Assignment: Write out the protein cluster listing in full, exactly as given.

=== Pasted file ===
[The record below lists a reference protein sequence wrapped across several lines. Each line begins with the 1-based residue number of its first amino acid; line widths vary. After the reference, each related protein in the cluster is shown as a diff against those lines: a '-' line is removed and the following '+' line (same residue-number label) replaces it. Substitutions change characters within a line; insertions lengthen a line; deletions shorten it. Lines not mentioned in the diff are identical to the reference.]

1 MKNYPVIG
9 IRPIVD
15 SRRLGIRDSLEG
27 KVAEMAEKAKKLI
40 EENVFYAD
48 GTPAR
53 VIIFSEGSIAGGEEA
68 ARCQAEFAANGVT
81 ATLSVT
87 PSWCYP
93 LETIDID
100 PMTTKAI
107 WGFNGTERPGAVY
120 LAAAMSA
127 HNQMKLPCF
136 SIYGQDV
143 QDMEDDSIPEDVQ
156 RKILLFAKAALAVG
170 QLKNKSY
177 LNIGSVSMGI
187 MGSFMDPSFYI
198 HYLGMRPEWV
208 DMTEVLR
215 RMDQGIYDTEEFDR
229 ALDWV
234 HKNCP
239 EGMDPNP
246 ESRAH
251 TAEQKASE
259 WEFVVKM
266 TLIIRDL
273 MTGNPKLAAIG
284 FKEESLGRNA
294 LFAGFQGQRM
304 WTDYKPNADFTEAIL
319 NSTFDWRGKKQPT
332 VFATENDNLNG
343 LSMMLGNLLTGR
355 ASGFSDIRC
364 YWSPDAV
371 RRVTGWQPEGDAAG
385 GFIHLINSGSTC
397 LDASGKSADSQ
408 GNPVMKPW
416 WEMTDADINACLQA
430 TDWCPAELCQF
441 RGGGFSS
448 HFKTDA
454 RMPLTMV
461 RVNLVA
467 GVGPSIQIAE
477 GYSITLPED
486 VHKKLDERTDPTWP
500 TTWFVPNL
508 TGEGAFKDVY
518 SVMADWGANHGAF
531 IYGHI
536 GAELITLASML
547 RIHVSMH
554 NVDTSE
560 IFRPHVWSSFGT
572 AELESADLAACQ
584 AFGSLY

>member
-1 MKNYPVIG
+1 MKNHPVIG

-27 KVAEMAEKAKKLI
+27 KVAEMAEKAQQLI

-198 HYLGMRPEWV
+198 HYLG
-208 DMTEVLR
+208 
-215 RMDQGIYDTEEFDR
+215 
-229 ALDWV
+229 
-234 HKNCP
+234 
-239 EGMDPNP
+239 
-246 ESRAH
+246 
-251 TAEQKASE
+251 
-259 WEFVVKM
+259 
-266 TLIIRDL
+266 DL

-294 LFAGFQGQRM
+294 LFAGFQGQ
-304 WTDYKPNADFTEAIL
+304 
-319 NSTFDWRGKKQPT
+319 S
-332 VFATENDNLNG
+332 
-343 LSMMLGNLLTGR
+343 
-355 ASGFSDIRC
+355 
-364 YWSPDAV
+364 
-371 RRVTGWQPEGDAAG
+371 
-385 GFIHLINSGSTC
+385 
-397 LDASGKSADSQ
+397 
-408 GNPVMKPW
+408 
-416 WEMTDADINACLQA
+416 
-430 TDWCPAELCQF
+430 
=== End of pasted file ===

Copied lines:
[The record below lists a reference protein sequence wrapped across several lines. Each line begins with the 1-based residue number of its first amino acid; line widths vary. After the reference, each related protein in the cluster is shown as a diff against those lines: a '-' line is removed and the following '+' line (same residue-number label) replaces it. Substitutions change characters within a line; insertions lengthen a line; deletions shorten it. Lines not mentioned in the diff are identical to the reference.]

1 MKNYPVIG
9 IRPIVD
15 SRRLGIRDSLEG
27 KVAEMAEKAKKLI
40 EENVFYAD
48 GTPAR
53 VIIFSEGSIAGGEEA
68 ARCQAEFAANGVT
81 ATLSVT
87 PSWCYP
93 LETIDID
100 PMTTKAI
107 WGFNGTERPGAVY
120 LAAAMSA
127 HNQMKLPCF
136 SIYGQDV
143 QDMEDDSIPEDVQ
156 RKILLFAKAALAVG
170 QLKNKSY
177 LNIGSVSMGI
187 MGSFMDPSFYI
198 HYLGMRPEWV
208 DMTEVLR
215 RMDQGIYDTEEFDR
229 ALDWV
234 HKNCP
239 EGMDPNP
246 ESRAH
251 TAEQKASE
259 WEFVVKM
266 TLIIRDL
273 MTGNPKLAAIG
284 FKEESLGRNA
294 LFAGFQGQRM
304 WTDYKPNADFTEAIL
319 NSTFDWRGKKQPT
332 VFATENDNLNG
343 LSMMLGNLLTGR
355 ASGFSDIRC
364 YWSPDAV
371 RRVTGWQPEGDAAG
385 GFIHLINSGSTC
397 LDASGKSADSQ
408 GNPVMKPW
416 WEMTDADINACLQA
430 TDWCPAELCQF
441 RGGGFSS
448 HFKTDA
454 RMPLTMV
461 RVNLVA
467 GVGPSIQIAE
477 GYSITLPED
486 VHKKLDERTDPTWP
500 TTWFVPNL
508 TGEGAFKDVY
518 SVMADWGANHGAF
531 IYGHI
536 GAELITLASML
547 RIHVSMH
554 NVDTSE
560 IFRPHVWSSFGT
572 AELESADLAACQ
584 AFGSLY

>member
-1 MKNYPVIG
+1 MKNHPVIG

-27 KVAEMAEKAKKLI
+27 KVAEMAEKAQQLI

-198 HYLGMRPEWV
+198 HYLG
-208 DMTEVLR
+208 
-215 RMDQGIYDTEEFDR
+215 
-229 ALDWV
+229 
-234 HKNCP
+234 
-239 EGMDPNP
+239 
-246 ESRAH
+246 
-251 TAEQKASE
+251 
-259 WEFVVKM
+259 
-266 TLIIRDL
+266 DL

-294 LFAGFQGQRM
+294 LFAGFQGQ
-304 WTDYKPNADFTEAIL
+304 
-319 NSTFDWRGKKQPT
+319 S
-332 VFATENDNLNG
+332 
-343 LSMMLGNLLTGR
+343 
-355 ASGFSDIRC
+355 
-364 YWSPDAV
+364 
-371 RRVTGWQPEGDAAG
+371 
-385 GFIHLINSGSTC
+385 
-397 LDASGKSADSQ
+397 
-408 GNPVMKPW
+408 
-416 WEMTDADINACLQA
+416 
-430 TDWCPAELCQF
+430 